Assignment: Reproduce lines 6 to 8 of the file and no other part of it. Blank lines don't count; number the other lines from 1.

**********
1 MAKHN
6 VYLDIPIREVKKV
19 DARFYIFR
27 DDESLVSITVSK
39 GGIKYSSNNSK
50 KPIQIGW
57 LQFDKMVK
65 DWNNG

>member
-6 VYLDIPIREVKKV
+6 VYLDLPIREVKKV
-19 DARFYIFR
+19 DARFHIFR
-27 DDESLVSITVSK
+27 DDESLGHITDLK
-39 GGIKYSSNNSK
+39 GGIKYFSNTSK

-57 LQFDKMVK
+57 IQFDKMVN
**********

50 KPIQIGW
57 LQFDKMVK
65 DWNNG